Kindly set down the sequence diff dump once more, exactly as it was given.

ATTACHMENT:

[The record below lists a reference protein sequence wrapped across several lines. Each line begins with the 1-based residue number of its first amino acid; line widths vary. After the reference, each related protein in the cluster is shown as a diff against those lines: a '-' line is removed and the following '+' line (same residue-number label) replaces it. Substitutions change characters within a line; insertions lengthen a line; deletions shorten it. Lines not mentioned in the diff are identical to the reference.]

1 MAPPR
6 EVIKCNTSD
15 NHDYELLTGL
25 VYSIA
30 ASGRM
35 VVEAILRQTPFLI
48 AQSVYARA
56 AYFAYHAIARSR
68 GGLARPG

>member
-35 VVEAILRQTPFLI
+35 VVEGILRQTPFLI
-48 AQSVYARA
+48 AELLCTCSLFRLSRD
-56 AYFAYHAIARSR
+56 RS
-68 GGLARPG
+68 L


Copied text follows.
[The record below lists a reference protein sequence wrapped across several lines. Each line begins with the 1-based residue number of its first amino acid; line widths vary. After the reference, each related protein in the cluster is shown as a diff against those lines: a '-' line is removed and the following '+' line (same residue-number label) replaces it. Substitutions change characters within a line; insertions lengthen a line; deletions shorten it. Lines not mentioned in the diff are identical to the reference.]

1 MAPPR
6 EVIKCNTSD
15 NHDYELLTGL
25 VYSIA
30 ASGRM
35 VVEAILRQTPFLI
48 AQSVYARA
56 AYFAYHAIARSR
68 GGLARPG

>member
-35 VVEAILRQTPFLI
+35 VVEGILRQTPFLI
-48 AQSVYARA
+48 AELLCTCSLFRLSRD
-56 AYFAYHAIARSR
+56 RS
-68 GGLARPG
+68 L